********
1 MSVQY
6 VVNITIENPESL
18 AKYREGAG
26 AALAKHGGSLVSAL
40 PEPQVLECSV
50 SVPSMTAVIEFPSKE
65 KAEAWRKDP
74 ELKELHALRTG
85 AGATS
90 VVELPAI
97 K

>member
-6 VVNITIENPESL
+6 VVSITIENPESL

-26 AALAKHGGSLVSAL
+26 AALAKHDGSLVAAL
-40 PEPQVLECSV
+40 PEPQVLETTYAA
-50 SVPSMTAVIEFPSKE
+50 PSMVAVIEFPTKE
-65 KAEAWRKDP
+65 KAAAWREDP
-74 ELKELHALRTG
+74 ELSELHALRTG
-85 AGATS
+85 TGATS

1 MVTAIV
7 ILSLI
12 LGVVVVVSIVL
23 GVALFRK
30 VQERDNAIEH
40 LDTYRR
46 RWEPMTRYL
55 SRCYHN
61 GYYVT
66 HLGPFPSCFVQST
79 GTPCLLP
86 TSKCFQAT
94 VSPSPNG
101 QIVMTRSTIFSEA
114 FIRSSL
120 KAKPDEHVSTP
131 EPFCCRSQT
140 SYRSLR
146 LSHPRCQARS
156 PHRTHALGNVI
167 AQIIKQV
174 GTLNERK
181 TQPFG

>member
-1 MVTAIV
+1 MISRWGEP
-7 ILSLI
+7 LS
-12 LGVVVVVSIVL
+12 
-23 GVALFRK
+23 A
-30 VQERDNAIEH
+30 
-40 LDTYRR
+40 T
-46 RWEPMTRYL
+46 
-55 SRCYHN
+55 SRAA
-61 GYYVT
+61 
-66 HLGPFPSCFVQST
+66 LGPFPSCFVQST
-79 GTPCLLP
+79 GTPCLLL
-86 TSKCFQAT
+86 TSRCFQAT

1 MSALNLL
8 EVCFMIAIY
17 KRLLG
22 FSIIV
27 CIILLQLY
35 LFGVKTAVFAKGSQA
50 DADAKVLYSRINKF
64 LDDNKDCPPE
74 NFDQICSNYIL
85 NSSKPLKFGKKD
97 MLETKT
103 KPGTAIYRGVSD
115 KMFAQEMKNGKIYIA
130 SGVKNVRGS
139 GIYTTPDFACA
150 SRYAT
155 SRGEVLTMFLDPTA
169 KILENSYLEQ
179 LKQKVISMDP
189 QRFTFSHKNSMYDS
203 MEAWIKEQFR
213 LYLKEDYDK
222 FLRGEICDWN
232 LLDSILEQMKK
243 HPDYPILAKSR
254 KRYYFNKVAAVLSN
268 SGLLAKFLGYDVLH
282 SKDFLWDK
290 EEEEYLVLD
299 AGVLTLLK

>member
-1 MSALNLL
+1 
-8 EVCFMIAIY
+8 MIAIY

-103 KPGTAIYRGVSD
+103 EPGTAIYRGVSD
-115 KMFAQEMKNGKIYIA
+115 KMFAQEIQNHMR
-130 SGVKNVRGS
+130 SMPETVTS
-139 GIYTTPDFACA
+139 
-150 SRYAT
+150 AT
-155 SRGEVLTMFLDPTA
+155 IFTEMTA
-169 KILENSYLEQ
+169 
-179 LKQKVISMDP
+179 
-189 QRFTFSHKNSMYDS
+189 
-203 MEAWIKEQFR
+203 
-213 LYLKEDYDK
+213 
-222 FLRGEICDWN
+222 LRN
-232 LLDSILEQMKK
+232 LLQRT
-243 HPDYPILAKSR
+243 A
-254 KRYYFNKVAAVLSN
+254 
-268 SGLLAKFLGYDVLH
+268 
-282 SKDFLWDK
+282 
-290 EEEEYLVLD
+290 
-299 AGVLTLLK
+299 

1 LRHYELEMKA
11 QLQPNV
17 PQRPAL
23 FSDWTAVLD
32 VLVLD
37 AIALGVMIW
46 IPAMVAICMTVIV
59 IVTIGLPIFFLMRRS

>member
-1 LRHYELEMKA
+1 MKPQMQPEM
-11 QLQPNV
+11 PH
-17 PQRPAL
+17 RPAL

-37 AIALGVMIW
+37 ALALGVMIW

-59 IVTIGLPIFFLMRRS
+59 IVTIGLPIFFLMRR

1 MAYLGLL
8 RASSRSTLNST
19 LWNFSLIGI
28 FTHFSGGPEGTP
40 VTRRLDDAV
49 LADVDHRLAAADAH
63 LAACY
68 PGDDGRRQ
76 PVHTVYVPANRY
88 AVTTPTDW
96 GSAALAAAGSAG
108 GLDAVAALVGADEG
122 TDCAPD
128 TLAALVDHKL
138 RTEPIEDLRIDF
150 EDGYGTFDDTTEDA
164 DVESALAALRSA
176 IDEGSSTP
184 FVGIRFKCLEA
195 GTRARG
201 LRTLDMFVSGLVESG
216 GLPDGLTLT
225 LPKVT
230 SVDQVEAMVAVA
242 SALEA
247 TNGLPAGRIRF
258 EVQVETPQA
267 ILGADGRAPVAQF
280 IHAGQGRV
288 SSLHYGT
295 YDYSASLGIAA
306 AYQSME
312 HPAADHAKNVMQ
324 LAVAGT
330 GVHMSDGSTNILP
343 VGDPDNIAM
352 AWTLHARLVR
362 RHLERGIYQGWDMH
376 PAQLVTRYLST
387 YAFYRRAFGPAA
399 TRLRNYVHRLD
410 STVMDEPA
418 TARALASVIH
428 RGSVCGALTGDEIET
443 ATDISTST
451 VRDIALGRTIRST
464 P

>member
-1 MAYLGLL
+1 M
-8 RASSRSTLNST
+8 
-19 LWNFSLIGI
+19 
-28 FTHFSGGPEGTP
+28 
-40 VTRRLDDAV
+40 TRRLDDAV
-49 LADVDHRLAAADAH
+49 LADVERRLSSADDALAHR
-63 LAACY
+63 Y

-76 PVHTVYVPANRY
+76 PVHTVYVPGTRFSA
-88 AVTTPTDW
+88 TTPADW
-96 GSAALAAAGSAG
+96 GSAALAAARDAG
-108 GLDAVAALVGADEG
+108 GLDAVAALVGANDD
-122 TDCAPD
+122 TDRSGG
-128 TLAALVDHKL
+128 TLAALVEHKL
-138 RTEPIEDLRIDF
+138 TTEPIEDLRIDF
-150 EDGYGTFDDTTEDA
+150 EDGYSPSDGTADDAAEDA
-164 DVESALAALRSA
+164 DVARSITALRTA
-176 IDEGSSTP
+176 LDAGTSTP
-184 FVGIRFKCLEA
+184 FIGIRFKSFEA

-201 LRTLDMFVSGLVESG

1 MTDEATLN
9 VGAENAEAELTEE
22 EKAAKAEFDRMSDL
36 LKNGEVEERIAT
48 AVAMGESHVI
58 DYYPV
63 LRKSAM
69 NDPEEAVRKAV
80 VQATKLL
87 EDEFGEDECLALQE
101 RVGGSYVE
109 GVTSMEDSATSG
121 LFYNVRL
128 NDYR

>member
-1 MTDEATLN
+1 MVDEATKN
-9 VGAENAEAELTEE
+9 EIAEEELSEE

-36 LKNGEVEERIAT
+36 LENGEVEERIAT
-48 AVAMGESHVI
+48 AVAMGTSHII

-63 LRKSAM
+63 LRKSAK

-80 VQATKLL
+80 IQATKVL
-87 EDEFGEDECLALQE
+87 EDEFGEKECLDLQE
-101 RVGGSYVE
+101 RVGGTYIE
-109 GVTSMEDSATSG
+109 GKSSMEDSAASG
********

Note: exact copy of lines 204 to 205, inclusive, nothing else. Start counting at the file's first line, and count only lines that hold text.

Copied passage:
362 RHLERGIYQGWDMH
376 PAQLVTRYLST